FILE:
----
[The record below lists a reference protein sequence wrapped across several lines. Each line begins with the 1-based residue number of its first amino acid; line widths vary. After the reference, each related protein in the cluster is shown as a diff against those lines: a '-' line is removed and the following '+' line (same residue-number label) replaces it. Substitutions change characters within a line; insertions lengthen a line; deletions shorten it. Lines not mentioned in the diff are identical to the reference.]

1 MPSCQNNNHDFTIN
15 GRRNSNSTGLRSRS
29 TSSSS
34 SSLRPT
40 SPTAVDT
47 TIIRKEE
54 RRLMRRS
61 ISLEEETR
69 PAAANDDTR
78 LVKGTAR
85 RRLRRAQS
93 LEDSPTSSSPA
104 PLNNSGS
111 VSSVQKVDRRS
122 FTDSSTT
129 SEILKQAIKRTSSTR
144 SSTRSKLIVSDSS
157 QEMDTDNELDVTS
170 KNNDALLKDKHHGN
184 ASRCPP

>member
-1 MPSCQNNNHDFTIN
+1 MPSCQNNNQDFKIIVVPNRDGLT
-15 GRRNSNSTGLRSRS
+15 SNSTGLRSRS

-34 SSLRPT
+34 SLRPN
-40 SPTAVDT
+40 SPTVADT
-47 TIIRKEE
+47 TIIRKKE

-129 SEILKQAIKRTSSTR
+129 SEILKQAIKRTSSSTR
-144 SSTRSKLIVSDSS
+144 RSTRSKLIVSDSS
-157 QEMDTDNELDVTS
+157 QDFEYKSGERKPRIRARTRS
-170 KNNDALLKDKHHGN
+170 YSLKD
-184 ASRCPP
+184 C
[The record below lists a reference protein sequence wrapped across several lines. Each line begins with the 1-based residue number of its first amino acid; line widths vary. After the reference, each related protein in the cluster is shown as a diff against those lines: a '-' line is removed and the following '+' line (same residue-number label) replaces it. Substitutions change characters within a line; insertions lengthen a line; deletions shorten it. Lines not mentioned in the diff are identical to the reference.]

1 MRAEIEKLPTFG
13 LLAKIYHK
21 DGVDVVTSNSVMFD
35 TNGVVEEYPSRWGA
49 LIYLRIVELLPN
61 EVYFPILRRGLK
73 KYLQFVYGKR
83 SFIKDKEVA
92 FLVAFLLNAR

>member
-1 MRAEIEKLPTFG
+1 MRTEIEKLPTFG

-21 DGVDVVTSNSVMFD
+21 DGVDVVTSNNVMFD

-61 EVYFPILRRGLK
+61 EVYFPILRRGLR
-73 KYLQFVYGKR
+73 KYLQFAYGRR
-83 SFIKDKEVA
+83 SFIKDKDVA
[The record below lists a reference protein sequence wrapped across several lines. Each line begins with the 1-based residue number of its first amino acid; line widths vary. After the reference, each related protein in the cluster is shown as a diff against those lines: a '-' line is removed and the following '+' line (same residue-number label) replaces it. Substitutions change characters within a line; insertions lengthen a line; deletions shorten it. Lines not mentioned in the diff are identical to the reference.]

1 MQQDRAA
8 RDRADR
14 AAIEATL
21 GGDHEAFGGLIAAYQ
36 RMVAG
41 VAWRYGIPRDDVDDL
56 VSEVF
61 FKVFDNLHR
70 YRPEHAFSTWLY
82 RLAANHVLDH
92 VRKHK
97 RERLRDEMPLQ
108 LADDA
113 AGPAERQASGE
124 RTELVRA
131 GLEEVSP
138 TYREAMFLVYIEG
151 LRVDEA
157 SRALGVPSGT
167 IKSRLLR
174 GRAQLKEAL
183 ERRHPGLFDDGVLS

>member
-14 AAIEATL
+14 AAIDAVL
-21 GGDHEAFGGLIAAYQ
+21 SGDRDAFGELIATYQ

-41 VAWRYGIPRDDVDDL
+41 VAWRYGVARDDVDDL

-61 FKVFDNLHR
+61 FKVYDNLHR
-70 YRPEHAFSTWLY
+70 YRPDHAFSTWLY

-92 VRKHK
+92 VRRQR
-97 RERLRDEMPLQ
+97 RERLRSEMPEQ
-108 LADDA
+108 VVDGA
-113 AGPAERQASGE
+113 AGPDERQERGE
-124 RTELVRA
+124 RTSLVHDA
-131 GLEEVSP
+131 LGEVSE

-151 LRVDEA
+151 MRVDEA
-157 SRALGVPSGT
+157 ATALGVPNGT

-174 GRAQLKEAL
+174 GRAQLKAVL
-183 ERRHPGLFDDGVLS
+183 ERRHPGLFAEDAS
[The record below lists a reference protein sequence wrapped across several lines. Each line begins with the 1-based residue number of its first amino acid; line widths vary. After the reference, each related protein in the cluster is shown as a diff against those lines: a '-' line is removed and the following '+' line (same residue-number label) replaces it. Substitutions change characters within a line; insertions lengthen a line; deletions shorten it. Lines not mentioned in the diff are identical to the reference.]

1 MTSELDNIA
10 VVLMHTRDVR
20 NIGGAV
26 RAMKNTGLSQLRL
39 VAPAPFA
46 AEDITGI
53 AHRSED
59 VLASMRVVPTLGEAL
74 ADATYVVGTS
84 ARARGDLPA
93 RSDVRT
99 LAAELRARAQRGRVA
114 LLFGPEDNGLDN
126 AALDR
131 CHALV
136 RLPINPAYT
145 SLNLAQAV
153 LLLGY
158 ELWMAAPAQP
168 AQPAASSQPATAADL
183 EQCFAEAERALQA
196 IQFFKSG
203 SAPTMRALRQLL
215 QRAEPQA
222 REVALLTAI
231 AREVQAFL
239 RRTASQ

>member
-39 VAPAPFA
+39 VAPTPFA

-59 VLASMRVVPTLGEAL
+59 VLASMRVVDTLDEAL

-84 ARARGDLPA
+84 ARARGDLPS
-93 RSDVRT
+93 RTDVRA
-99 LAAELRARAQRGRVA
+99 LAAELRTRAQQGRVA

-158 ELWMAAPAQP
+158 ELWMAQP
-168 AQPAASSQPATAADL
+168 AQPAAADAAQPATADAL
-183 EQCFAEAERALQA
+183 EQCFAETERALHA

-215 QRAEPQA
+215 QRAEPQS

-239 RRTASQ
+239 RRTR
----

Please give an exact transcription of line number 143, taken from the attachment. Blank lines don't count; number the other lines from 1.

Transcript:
222 REVALLTAI